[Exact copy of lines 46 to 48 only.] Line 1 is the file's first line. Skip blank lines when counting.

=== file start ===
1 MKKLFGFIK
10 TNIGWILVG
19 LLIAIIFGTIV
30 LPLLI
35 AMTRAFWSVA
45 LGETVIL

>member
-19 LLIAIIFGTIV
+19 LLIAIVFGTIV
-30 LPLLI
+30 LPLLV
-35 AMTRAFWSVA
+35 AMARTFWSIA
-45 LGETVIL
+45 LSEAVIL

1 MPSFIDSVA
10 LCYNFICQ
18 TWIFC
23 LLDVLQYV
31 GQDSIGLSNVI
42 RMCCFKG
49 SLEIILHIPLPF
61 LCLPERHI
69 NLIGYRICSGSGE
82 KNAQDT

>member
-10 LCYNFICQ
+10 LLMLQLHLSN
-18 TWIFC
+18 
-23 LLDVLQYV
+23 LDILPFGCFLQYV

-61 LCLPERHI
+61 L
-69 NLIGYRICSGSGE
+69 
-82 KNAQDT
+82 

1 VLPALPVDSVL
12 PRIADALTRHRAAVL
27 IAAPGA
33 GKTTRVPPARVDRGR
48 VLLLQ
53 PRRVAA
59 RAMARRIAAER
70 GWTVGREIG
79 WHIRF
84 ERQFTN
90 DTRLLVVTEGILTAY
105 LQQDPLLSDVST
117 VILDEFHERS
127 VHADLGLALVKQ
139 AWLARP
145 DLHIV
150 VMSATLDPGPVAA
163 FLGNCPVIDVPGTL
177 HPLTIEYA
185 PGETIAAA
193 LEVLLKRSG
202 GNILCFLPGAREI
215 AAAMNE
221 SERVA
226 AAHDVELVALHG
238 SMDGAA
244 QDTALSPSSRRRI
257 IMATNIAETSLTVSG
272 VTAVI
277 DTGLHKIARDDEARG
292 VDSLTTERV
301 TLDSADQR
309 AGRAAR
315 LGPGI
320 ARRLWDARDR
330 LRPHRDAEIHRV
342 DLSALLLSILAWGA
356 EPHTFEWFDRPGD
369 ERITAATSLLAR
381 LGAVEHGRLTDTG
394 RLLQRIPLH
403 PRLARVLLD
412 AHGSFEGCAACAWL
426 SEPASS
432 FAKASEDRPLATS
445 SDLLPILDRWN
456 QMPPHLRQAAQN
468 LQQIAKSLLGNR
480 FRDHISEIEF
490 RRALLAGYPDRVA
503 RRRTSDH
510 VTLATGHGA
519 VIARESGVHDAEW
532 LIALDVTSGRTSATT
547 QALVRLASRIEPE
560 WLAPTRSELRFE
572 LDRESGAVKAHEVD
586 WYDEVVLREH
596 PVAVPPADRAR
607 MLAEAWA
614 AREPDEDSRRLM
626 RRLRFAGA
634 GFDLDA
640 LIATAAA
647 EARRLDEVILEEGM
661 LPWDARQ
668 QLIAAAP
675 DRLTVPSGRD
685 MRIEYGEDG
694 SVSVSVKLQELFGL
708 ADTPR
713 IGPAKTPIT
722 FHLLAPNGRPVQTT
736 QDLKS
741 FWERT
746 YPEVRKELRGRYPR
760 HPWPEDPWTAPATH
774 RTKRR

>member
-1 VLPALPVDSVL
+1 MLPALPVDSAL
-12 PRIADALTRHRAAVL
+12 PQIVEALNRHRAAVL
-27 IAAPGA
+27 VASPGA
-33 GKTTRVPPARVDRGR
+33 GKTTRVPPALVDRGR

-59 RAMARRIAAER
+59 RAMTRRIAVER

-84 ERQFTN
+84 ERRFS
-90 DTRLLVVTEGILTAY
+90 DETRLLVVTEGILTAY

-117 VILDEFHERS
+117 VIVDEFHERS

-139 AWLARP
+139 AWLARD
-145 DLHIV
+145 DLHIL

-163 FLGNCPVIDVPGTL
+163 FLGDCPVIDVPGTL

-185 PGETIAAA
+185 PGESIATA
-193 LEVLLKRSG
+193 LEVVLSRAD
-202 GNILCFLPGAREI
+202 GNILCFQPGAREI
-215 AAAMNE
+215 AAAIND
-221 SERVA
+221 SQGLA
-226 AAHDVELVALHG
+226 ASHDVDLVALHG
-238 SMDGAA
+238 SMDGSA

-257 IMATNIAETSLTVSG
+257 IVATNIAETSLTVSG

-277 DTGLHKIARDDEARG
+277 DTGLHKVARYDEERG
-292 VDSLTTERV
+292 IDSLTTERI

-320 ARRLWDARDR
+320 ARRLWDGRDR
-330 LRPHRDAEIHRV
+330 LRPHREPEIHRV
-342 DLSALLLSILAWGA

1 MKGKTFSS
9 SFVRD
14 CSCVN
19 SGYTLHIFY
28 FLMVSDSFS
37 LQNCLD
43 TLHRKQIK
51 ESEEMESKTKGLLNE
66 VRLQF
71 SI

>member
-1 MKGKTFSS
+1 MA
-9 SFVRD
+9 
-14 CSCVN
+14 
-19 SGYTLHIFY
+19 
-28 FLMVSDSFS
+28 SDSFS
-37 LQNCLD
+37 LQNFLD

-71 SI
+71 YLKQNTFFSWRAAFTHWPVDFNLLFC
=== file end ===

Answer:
70 GWTVGREIG
79 WHIRF
84 ERQFTN